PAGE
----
“We did not come to this decision lightly,” said Secretary of the Navy Kenneth J. Braithwaite. “Following an extensive material assessment in which various courses of action were considered and evaluated, we came to the conclusion that it is not fiscally responsible to restore her.
“Although it saddens me that it is not cost effective to bring her back, I know this ship’s legacy will continue to live on through the brave men and women who fought so hard to save her, as well as the Sailors and Marines who served aboard her during her 22-year history,” Braithwaite said.
Following the fire, the Navy conducted a comprehensive material assessment that concluded the cost to restore Bonhomme Richard could exceed $3 billion and require between five and seven years to complete. The Navy also examined rebuilding the ship for alternate purposes and determined the cost could exceed $1 billion, which is as much or more than a new-construction hospital ship, submarine tender, or command-and-control ship.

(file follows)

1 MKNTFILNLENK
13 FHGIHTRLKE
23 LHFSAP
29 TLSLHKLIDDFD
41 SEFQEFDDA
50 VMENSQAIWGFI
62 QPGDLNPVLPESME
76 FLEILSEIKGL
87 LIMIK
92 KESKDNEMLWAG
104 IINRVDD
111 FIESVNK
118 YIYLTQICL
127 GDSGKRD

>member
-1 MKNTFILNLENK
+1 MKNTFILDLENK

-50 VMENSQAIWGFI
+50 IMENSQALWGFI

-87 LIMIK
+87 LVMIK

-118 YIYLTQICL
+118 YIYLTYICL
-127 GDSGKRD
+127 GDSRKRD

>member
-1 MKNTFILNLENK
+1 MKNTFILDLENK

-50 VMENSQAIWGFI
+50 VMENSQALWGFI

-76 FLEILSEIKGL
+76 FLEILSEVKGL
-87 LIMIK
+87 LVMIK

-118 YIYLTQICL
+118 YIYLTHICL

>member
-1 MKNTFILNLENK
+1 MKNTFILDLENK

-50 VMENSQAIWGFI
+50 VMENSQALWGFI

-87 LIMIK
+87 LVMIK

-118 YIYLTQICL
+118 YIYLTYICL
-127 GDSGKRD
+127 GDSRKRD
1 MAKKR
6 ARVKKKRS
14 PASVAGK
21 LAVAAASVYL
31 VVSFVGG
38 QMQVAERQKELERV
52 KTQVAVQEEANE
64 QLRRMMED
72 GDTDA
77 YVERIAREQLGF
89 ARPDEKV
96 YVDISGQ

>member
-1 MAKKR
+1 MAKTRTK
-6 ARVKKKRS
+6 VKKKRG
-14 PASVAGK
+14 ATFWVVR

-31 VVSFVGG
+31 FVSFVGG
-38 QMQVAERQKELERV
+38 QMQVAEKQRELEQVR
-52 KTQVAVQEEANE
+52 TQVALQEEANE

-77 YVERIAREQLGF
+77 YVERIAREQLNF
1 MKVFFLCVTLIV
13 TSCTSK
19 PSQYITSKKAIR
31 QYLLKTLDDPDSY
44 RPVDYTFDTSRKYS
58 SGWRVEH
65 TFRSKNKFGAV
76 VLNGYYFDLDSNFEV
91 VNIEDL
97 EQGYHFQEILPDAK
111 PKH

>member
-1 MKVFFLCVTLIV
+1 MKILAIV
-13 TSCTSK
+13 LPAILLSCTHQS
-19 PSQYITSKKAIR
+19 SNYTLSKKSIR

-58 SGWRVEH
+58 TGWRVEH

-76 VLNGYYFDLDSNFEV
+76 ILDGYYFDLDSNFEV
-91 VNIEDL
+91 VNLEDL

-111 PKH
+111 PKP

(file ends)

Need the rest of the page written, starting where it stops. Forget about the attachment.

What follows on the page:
Although the timeline for towing and dismantlement are still being finalized, the Navy will execute an inactivation availability that will remove systems and components for use in other ships.
The massive four-day fire which broke abroad USS Bonhomme Richard on July 12 caused extensive damages to the billion dollar vessel. The vessel was undergoing pier-side maintenance at Naval Base San Diego when the incident occurred.
The fire was initially reported in the lower vehicle storage area of the ship. Approximately 160 Sailors were aboard the 840-foot vessel at the time of the incident (the vessel has a crew size of approximately 1000). In total, 63 personnel, including 40 U.S. Navy Sailors and 23 civilians, were treated for minor injuries including heat exhaustion and smoke inhalation from the fire.
The Navy statement said that all investigations associated with the fire onboard LHD 6, which is assigned to the Commander, U.S. Pacific Fleet, remain ongoing.